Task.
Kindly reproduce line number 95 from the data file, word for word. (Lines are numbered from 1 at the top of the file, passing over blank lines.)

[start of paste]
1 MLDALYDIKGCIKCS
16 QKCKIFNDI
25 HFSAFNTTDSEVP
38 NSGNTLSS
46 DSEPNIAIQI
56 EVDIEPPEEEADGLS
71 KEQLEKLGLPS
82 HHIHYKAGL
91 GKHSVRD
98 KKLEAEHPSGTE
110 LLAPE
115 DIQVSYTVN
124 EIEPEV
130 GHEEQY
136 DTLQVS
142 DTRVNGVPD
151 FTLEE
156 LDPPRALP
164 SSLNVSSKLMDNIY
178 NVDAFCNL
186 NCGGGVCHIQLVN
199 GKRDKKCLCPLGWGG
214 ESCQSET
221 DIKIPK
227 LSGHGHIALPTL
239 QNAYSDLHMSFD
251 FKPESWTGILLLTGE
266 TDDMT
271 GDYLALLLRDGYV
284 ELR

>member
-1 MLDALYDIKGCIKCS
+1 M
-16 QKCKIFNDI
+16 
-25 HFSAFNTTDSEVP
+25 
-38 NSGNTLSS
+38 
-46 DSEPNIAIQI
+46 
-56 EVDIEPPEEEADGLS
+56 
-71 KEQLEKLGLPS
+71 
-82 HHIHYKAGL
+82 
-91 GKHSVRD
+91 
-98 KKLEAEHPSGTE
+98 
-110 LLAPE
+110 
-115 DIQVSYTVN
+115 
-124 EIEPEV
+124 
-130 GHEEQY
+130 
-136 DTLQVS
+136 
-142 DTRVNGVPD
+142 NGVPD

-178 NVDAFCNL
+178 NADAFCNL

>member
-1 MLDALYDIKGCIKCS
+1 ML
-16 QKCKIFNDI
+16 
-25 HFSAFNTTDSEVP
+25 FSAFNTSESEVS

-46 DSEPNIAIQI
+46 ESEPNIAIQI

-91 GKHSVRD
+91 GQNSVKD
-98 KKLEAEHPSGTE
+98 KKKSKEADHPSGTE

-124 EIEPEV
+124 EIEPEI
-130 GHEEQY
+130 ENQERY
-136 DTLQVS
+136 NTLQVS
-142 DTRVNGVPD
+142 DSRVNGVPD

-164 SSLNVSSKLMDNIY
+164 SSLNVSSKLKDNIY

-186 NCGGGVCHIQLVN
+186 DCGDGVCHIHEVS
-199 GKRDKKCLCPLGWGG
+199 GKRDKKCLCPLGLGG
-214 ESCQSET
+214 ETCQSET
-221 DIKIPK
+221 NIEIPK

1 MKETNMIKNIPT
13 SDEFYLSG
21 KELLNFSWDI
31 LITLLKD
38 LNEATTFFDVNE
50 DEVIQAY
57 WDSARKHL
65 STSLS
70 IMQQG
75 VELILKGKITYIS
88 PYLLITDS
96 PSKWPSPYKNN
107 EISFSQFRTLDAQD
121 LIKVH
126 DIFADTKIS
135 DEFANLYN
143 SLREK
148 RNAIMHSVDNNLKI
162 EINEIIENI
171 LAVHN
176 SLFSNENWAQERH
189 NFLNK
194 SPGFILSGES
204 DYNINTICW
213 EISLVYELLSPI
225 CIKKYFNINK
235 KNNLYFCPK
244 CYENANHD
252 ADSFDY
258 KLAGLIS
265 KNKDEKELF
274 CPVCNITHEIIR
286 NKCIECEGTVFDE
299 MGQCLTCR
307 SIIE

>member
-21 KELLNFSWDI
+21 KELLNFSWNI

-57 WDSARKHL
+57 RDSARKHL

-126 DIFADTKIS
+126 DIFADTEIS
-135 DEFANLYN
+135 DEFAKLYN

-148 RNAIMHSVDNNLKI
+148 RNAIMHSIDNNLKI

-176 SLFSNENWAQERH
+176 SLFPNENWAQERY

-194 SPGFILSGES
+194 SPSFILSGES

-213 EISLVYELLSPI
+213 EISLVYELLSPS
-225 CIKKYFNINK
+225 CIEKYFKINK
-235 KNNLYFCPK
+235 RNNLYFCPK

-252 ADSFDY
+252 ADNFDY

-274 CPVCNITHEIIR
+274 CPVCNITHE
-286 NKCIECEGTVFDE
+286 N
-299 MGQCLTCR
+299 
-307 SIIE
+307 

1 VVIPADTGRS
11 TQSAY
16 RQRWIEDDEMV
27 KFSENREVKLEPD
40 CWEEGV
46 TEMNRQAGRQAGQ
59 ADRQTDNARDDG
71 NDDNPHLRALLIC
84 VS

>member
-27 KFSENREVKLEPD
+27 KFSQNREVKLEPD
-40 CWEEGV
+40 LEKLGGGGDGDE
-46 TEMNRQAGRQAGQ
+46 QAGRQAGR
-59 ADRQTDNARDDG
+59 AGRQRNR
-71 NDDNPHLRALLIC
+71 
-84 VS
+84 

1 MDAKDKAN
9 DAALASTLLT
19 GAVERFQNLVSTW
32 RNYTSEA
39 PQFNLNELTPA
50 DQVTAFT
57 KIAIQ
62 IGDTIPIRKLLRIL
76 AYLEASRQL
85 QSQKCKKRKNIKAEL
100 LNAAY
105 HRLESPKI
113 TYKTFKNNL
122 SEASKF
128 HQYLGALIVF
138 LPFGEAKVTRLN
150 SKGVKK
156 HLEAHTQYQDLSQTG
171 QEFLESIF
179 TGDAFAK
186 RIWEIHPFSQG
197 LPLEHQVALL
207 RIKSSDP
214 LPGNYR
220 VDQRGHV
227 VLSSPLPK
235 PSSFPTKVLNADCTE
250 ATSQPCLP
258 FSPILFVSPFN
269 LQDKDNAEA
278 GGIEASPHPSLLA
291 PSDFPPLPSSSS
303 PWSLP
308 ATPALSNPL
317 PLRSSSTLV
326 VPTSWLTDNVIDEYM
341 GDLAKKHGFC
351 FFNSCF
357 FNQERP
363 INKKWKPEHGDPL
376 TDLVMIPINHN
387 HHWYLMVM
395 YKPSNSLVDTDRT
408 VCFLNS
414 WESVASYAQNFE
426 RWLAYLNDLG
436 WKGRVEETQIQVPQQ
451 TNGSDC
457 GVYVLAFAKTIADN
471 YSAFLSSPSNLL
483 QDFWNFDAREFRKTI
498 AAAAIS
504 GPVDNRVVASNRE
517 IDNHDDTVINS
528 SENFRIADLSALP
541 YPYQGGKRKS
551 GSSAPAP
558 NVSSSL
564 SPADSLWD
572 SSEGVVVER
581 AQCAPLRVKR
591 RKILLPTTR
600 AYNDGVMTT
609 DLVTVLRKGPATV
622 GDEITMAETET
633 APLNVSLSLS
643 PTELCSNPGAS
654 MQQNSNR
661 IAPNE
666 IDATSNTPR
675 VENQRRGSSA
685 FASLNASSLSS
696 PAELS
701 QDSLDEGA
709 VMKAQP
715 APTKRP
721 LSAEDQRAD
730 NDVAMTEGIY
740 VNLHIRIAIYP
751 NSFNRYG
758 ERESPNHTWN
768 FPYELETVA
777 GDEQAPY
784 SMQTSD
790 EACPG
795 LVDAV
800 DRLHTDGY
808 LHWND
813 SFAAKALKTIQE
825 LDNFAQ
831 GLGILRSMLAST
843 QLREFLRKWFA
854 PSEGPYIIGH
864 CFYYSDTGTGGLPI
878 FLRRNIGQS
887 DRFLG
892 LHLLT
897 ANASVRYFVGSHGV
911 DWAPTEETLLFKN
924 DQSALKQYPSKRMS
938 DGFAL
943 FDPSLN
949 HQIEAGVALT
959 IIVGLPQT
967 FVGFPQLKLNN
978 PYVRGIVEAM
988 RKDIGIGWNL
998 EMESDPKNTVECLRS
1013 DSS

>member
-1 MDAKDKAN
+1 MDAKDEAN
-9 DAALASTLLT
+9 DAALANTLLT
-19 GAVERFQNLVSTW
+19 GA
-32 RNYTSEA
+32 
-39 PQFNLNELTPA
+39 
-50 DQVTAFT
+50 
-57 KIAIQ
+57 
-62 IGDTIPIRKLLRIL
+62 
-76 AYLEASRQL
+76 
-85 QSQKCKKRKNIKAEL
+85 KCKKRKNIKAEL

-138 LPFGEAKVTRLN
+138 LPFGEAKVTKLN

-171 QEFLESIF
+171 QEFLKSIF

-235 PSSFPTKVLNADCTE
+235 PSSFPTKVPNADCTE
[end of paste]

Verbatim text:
-221 DIKIPK